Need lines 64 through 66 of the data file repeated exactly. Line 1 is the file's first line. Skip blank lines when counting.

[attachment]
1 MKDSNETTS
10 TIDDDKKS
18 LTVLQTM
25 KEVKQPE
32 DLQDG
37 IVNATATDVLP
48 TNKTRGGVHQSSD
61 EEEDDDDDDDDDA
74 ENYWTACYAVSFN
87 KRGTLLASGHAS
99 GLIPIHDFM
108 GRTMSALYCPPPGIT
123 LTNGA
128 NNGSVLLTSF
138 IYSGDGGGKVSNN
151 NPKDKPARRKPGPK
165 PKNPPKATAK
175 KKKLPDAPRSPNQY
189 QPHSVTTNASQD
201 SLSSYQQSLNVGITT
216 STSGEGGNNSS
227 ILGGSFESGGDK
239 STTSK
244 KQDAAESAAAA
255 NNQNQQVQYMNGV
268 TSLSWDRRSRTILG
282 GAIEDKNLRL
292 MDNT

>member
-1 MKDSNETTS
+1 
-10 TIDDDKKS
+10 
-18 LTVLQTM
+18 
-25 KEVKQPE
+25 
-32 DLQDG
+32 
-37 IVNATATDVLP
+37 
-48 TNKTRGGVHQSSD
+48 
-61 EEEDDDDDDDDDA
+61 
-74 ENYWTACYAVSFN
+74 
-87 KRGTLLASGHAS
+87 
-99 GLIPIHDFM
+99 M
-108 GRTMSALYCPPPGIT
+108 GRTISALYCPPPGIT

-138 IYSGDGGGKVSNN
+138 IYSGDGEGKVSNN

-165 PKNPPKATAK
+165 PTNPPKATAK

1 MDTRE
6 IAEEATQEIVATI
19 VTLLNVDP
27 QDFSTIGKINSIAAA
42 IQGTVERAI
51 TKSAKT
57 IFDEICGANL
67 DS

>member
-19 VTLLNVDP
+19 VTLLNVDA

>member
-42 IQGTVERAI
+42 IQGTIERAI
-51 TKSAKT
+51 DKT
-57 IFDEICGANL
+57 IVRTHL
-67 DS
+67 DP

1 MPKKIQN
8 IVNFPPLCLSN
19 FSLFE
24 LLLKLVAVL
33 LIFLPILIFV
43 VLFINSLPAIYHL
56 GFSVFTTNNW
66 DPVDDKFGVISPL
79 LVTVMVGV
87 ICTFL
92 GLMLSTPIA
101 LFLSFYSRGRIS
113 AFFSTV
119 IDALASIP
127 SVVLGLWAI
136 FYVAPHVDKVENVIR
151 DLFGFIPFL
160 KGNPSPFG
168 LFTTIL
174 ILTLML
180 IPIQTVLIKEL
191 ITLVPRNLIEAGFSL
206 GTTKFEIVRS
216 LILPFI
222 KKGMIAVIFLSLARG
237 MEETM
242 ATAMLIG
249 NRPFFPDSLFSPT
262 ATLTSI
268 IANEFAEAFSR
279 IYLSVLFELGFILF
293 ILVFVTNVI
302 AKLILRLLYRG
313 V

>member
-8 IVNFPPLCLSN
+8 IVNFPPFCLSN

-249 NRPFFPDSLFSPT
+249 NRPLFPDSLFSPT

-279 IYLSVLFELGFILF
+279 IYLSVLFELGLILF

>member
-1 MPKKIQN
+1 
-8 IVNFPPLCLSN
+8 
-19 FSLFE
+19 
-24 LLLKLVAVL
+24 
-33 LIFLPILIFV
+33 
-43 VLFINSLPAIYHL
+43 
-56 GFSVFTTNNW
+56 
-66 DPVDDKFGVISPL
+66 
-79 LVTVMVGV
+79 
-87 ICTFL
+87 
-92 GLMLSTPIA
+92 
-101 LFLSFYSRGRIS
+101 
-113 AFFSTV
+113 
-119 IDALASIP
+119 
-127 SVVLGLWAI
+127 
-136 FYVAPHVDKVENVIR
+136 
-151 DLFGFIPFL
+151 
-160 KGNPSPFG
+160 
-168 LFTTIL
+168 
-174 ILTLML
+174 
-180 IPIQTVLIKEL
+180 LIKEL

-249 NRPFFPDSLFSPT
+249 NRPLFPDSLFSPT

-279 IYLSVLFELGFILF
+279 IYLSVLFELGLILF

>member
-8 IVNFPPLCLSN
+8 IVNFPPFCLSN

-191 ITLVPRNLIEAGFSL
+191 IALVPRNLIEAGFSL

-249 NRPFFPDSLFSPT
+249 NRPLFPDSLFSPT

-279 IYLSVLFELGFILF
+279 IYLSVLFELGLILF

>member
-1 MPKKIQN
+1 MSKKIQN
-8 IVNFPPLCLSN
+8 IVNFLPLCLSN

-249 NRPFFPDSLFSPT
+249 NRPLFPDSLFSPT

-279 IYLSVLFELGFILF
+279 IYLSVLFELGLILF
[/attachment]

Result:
57 IFDEICGANL
67 DS

>member